We finally compare MPRI with existing DNN based methods on Indian Pines data set. These include 3D-CNN [16], R-3D-CNN [16], DBN [41], SAE [20], NSSNet [42], R-VCANet [43], CNN-MRF [44], SRCL [45], RPNet  [46] and DDNSA [47]. Among them, R-VCANet, CNN-MRF, SRCL, RPNet and DDNSA are specially designed for HSI classification in the scenario of limited training samples. The quantitative assessment is reported in Table VII, where the results of all competitors come from the relevant references indicated. As can be seen, MPRI achieves equivalent or superior performance compared its DNN based counterparts, with the least amount of training samples. The only exception comes from R-3D-CNN. However, one should note that R-3D-CNN requires 7 times more training sample than ours. This is, unfortunately, a nearly impractical condition in remote sensing community [48]. The classification maps of two example methods (RPNet and CNN-MRF) are demonstrated in Fig. 12. Again, MPRI improves the region uniformity and edge preservation.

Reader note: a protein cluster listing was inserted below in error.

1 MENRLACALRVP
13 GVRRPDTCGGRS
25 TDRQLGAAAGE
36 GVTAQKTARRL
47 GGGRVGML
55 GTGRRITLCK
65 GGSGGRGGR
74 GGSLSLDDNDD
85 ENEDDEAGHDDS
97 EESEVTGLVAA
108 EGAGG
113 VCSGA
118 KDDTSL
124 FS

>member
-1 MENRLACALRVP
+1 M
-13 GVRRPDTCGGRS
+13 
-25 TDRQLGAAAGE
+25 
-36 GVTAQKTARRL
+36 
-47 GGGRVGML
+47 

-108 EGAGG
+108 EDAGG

Method Ratio OA AA
3D-CNN 70% 98.92 97.31 N/A
R-3D-CNN 70% 99.50 99.42 N/A
DBN 50% 95.95 95.45 0.954
SAE 50% 92.58 90.38 0.915
NSSNet 50% 96.08 96.40 0.955
R-VCANet 10% 97.90 97.91 0.976
CNN-MRF 10% 97.10 90.53 0.969
SRCL 10% 97.58 88.88 0.972
RPNet 10% 96.41 92.09 0.959
DDNSA 10% 98.23 98.08 0.980
MPRI 10% 98.73 97.94 0.986
TABLE VII: Classification accuracies (%) of MPRI and different DNN based methods on Indian Pines data set. “Ratio” denotes the percentage of training samples per class. The best two performances are marked in bold and underlined, respectively.
Fig. 12: Classification maps of (a) CNN-MRF, (b) RPNet, and (c) MPRI on Indian Pines data set with 10% training samples per class.

V Conclusions